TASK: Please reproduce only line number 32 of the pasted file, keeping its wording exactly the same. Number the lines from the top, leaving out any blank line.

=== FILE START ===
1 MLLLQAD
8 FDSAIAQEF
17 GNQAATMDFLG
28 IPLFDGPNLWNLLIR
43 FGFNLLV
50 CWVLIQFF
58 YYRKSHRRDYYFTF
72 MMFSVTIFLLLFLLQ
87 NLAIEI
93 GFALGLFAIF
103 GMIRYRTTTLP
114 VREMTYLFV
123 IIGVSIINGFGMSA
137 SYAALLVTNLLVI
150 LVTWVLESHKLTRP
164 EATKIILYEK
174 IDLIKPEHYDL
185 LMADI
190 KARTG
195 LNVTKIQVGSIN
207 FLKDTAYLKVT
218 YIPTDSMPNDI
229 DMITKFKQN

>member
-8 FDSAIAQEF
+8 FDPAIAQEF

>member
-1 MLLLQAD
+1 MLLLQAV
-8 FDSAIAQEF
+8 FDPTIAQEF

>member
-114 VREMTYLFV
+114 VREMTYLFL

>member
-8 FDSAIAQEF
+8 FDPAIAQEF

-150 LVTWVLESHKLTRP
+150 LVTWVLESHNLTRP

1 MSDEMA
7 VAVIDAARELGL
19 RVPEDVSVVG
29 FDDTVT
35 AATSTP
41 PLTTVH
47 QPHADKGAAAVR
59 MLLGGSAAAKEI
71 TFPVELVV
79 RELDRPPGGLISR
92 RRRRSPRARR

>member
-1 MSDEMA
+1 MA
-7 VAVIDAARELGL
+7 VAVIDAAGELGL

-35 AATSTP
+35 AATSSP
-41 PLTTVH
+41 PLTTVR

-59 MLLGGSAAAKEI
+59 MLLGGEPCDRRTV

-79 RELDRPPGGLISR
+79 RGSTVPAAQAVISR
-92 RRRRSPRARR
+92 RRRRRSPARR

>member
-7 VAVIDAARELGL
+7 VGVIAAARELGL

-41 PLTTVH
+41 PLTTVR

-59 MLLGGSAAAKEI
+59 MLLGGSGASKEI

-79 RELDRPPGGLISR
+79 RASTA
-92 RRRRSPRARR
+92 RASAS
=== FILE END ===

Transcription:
>member